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1.5M to State MJ law enforcement.

State's $1.5M to enforce marijuana laws draws mixed reaction from local leaders

By Shaun Hall of the Daily Courier

Fearing a federal crackdown, state lawmakers last week dedicated $1.5 million a year to needy counties to enforce marijuana laws.

Josephine County Commissioner Dan DeYoung says that's not much. In fact, he called it an embarrassment.

"What a victory," he scoffed. "I would use the F-word here. One point five million is nothing."

It might pay for 10 deputies, he estimated. For the whole state.

Instead, DeYoung had hoped his own proposal, the Southern Oregon Marijuana Initiative, would have received support from legislators.

He estimated it would have brought several million dollars a year to the county, by taxing marijuana production.

It was supported by sheriffs from the region and county commissioners from around the state.

"It never went anywhere," he said. "It wasn't endorsed by our local legislators. They didn't even allow it to go to committee."

Rep. Carl Wilson, R-Grants Pass, was pleased with Senate Bill 1544, which reallocates tax revenue from the retail sale of marijuana. The bill awaits Gov. Kate Brown's signature.

"I think it's actually going to make a difference," he said.

Legislators acted out of fears of a possible federal crackdown on the state's young marijuana industry, according to Wilson, who suggested that DeYoung's proposal would not have received legislative approval.


"As much as we sympathize with the problem, you've got to find something that's going to pass at the legislative level," he said.

"I know the county commissioners have been trying to come up with something," he continued. "This (Senate Bill 1544) is something we could do with existing tax infrastructure."

Wilson said his fellow legislators were keen on the Senate bill in part because Oregon U.S. Attorney Billy Williams in January said at a marijuana summit in January that something should be done about black market sales of marijuana.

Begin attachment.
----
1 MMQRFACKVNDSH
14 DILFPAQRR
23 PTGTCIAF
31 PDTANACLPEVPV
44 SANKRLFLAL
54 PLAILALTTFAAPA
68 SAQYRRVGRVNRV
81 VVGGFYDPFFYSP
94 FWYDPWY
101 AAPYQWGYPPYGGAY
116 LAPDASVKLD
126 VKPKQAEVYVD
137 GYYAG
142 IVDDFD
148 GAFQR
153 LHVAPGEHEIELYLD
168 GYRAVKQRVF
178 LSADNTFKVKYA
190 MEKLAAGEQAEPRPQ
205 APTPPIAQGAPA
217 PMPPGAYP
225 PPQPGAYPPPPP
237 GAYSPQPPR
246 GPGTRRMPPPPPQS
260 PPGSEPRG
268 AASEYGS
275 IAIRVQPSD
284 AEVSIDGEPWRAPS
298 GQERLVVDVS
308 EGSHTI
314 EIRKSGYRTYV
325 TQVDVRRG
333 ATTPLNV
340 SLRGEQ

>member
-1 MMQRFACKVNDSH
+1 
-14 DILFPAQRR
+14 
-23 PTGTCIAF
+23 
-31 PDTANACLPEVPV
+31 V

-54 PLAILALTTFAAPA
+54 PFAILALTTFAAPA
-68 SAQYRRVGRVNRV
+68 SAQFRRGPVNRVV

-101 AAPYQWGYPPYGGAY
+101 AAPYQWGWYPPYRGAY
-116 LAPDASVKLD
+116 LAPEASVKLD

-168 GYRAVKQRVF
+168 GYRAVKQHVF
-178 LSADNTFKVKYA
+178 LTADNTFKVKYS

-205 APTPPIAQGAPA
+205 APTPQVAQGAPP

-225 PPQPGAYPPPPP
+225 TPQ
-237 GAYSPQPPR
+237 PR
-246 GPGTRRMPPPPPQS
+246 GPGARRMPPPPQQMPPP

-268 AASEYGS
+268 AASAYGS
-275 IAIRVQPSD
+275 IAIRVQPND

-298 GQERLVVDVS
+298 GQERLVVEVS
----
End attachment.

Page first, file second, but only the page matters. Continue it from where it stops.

"Anytime you have a U.S. attorney saying, 'We're going to shut this thing down if you can't get this fixed,' it adds a whole bunch of impetus," Wilson said. "We had a whole lot of interest in this amendment."

At the summit, Wilson spoke up for the use of marijuana retail tax revenue to enforce marijuana laws.

"We're awash in marijuana tax revenue and not one dime of it is going to law enforcement," he said.

Instead, the revenue currently is directed to schools, state police, mental health programs and small amounts to cities and counties.

The $1.5 million in the Senate bill accounts for nearly 2 percent of annual marijuana retail tax revenue, which was $115 million last year, according to DeYoung.

Counties will have to apply for allocations from the Oregon Criminal Justice Commission in order to access the $1.5 million. Wilson felt the money would start to flow in 2020. He said the pot of money could grow in the future, if the justice commission supports it. The program would end after six years.

Rep. Duane Stark, R-Grants Pass, is on the commission.

"My guess is the Criminal Justice Commission is going to have a lot to say about this," Wilson said. "When they speak, people listen."


Reach reporter Shaun Hall at 541-474-3722 or

Earlier Event: February 28
OSGG General Meeting